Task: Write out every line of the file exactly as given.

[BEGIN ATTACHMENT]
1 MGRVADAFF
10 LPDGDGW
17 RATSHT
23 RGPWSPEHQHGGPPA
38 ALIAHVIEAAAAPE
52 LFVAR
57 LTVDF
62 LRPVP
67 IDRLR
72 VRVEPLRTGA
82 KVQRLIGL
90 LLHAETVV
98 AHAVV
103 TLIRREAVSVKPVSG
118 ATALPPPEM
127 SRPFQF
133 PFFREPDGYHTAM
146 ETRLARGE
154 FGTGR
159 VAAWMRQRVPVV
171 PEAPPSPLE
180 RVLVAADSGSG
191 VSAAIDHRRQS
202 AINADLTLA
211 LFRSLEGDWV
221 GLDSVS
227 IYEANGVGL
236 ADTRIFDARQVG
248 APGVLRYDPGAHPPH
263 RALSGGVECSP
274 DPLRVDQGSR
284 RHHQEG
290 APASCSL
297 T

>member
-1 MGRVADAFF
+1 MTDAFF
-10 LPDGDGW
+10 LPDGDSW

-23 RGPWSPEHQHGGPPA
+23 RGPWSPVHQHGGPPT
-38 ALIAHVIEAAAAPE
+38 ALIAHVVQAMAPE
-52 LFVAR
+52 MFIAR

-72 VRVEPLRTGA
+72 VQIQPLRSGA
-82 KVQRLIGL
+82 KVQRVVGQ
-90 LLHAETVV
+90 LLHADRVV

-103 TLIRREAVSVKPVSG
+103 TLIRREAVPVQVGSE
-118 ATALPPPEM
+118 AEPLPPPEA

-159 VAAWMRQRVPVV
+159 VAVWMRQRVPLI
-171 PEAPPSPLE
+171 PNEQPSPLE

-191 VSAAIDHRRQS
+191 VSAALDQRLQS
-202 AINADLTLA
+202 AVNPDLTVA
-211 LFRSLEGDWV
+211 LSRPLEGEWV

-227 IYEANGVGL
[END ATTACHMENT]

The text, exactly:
1 MGRVADAFF
10 LPDGDGW
17 RATSHT
23 RGPWSPEHQHGGPPA
38 ALIAHVIEAAAAPE
52 LFVAR
57 LTVDF
62 LRPVP
67 IDRLR
72 VRVEPLRTGA
82 KVQRLIGL
90 LLHAETVV
98 AHAVV
103 TLIRREAVSVKPVSG
118 ATALPPPEM
127 SRPFQF
133 PFFREPDGYHTAM
146 ETRLARGE
154 FGTGR
159 VAAWMRQRVPVV
171 PEAPPSPLE
180 RVLVAADSGSG
191 VSAAIDHRRQS
202 AINADLTLA
211 LFRSLEGDWV
221 GLDSVS
227 IYEANGVGL
236 ADTRIFDARQVG
248 APGVLRYDPGAHPPH
263 RALSGGVECSP
274 DPLRVDQGSR
284 RHHQEG
290 APASCSL
297 T

>member
-1 MGRVADAFF
+1 MTDAFF
-10 LPDGDGW
+10 LPDGDSW

-23 RGPWSPEHQHGGPPA
+23 RGPWSPVHQHGGPPT
-38 ALIAHVIEAAAAPE
+38 ALIAHVVQAMAPE
-52 LFVAR
+52 MFIAR

-72 VRVEPLRTGA
+72 VQIQPLRSGA
-82 KVQRLIGL
+82 KVQRVVGQ
-90 LLHAETVV
+90 LLHADRVV

-103 TLIRREAVSVKPVSG
+103 TLIRREAVPVQVGSE
-118 ATALPPPEM
+118 AEPLPPPEA

-159 VAAWMRQRVPVV
+159 VAVWMRQRVPLI
-171 PEAPPSPLE
+171 PNEQPSPLE

-191 VSAAIDHRRQS
+191 VSAALDQRLQS
-202 AINADLTLA
+202 AVNPDLTVA
-211 LFRSLEGDWV
+211 LSRPLEGEWV

-227 IYEANGVGL